Theories of Economic Growth

The Theory of Economic growth is a Long Run theory. It concentrates on the effects of investment in raising potential national Income and ignores Short Run fluctuations of actual national income around potential income.

Ideas are changing rapidly in the area of economic growth. In order to present the subject of economic growth we must first state the two important factors that affect economic growth. First is the "Investment", the second is the "Saving".

Both saving and investment affect the level and the rate of economic growth. And the "Long Run" and the "Short Run" effects of these two factors help us understand their influences on the "Economic Growth Theory".

The National Income Determination Theory is a Short Run theory that takes potential income as constant and concentrates on the effects of shifts in the AD, due to chances in various types of expenditures. Whereas, in the long run, by the addition of capital stock, investment raises potential income, which shifts the LRAS curve continuously.

In the short run, any activity that puts income into people's hands will raise AD, whereas in the long run, the only factor that effects the potential growth is the part of investment that adds to a nation's productive capacity, which is not by a refilled hole, but by a factory.

The short run activity of an increase in saving is to reduce the AD, assuming, when people and government save more, they'll spend less. This will cause a downward shift in Aggregate Expenditure function, which will lower the AD, causing a lower equilibrium point.

When we look at the long run effects of saving function, we see that we have to save more now, in order to spend more later, because the investment function works this way. And, the higher the level of investment, the higher the level of real national income. A very important point is that, there's no "Paradox of Thrift" in the long run.

There are 4 major common determinants of economic growth (sited in our textbook) which are as follows :

I – Growth in the labour force
II – Investment in human capital
III- Investment in physical capital
IV- Technological change
Explanation of each factor :

I - Labour Force : In the case of economic growth, the country needs enough labour force to catch up with this economic growth and if this extra labour force is not satisfied, the economic growth will stop shortly after the human resources are fully used up. In order to achieve good performance in economic growth, population growth and participation rate increase is needed. There is a very important point that lies under the cover that if the population growth is faster than economical growth, this will cause a huge problem called ‘UNEMPLOYMENT’ which stops the economical growth by means of ‘Inflation’ and other major issues. This damages the country’s economy deeply.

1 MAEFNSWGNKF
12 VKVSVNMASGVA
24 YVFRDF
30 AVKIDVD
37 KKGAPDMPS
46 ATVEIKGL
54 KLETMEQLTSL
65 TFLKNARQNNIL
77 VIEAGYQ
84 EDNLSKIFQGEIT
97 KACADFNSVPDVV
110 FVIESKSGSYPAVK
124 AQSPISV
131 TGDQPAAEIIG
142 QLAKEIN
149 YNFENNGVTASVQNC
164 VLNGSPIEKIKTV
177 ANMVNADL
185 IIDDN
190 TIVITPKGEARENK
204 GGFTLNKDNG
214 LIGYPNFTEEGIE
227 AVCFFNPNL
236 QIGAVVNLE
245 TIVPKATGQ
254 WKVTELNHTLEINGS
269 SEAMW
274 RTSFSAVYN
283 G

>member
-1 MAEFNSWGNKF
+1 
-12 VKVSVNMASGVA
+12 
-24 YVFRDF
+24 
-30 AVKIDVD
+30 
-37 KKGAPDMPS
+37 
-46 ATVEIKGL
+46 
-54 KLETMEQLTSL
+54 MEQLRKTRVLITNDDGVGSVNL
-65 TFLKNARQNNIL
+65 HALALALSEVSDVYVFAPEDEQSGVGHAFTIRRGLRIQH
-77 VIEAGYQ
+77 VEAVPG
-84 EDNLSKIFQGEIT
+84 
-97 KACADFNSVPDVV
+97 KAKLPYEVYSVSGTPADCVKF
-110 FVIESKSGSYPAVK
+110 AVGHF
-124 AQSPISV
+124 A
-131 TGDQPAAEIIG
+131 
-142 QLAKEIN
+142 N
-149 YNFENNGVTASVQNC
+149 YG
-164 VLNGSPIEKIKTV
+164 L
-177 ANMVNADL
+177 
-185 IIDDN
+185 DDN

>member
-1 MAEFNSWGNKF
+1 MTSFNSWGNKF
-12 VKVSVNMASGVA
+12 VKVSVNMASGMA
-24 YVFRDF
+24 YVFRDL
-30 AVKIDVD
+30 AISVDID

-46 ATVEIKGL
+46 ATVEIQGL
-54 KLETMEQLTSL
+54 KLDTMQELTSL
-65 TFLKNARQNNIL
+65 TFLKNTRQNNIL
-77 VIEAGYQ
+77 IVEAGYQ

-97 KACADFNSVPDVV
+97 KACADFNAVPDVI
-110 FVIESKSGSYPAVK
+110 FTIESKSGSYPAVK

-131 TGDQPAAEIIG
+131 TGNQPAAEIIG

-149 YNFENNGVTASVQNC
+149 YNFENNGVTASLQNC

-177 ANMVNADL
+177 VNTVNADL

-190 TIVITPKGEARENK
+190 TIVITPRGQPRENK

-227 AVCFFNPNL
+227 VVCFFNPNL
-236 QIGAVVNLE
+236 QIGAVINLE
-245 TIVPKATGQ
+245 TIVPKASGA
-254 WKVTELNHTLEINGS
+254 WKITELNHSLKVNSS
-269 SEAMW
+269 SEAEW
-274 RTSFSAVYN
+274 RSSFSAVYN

II- Investment in Human Capital : Examples are on-the-job experience and formal education. As the technology improves, the new inventions (which are helpful and much more reliable and profitable to use) brings up a problem which is: ‘Who will operate these new machines?’. The perfect answer is that the educated and trained personnel. And as the technology improves, the need for better international relations comes up with the language problem since there is no universal language that everyone on the planet speaks. That is why today’s businessman speaks more than one foreign language fluently. This helps them get good partitions from the international trade mechanism which is very much dependant on the latest communication equipment.

III- Investment in Physical Capital : Examples are factories, machinery, transportation and commmunication facilities. As more and more factories are opened, more employee will be a necessity just like when you have more machinery in the company you’ll need more personnel to operate them. What this does is that it opens up new areas of employment and the growth in these areas is covered by placing more and more workers to more and more available places that come up with the growth of physical capital. The second major issue is that more physical capital helps you overcome the competitors who use less and/or older technology machinery/equipment, keeping in mind that mass production of a material that the new/improved technology builds costs less than the same